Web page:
I think I was one of the last people in the world to get a cell phone.
That’s not really true, but I did resist it for a long time. At first it was easy to resist: Growing up, nobody had them, so we didn’t know we needed them. Around the time I was in college, the first nationwide PCS networks began to pop up. Suddenly, you could call any number in the nation for one flat rate, and it was often cheaper than a land line. Soon, many of my friends started getting cell phones. It was still very much a novelty. They used to refer to having a mobile phone as “being in the game.” In response, I dug my heels in and resolved to never be a part of their silly game.
Now that I have a cell phone, I will probably never live without one again. A luxury is only a luxury until you get used to it, then it becomes a necessity.
There are millions of people out there who are reluctant to get into the “Facebook and Twitter game” for the same reason I didn’t want to get in the cell phone game ten years ago. Ironically, seeing other people enjoy something can sometimes make you want to do that thing even less. Freud called it a reaction formation.
People do it all the time. For example, I don’t have cable. Sure, part of me wants HBO and ESPN, but then the ego defense mechanism kicks in–“Who has time to watch all those channels? There’s never anything good on, anyway…. Remember when people used to actually read books and talk with their families? So glad I’m not like the rest of these idiots wasting their money on cable.”
I understand the resistance, and sure, you can technically live and breathe without Facebook or Twitter, but there are many reasons why the social networking game is something to consider.
The most obvious benefit I have found is being able to connect with people in a meaningful way. I’m getting the latest happenings on people I haven’t seen since middle school–pictures, videos, births, deaths, weddings. And it’s more than just random facts–people really help you out with specific questions if you ask.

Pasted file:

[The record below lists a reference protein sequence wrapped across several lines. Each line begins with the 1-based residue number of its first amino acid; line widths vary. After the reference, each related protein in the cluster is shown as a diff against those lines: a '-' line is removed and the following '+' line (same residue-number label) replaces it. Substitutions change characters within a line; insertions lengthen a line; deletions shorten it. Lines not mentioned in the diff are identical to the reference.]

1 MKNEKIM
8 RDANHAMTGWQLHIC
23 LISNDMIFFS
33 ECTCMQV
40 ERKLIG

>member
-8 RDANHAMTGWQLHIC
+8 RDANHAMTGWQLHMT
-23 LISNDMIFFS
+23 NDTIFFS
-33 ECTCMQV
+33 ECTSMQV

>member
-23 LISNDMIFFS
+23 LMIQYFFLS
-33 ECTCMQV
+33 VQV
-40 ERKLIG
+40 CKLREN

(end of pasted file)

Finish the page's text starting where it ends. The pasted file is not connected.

Also, if you have something worth saying, an event worth attending, a video worth watching, or a product worth buying, it will gain momentum if it’s good. In the”Web 2.0″ world, it’s the quality of the content that matters more than the source. That’s why regular people get famous on YouTube everyday. When my daughter is born any day now, posting the news on Facebook and Twitter will get the word out to more people faster than any other medium available to me.
It’s good to be in touch with old friends, but Twitter in particular can also broaden your horizons. For example, Rick Warren first published “Purpose-Driven Church,” the go-to guide for pastors, back in 1995. It’s great, but what’s even better is getting his up-to-the-minute insights via Twitter. He even sent me a personal message yesterday, which was a nice surprise. Twitter allows this bestselling author and pastor of 20,000 members a way to reach out to new jacks like me. Whatever industry you work in, there are people on Twitter who can’t wait to inspire, educate, and urge you on. And, you can do the same for others.
Just some food for thought for all the Twitter and Facebook resisters out there. Are you really against all the positives, or are you resisting because everyone else is doing it?
Don’t forget, it’s free. At least I’m saving $100 a month by not getting cable. What’s your excuse?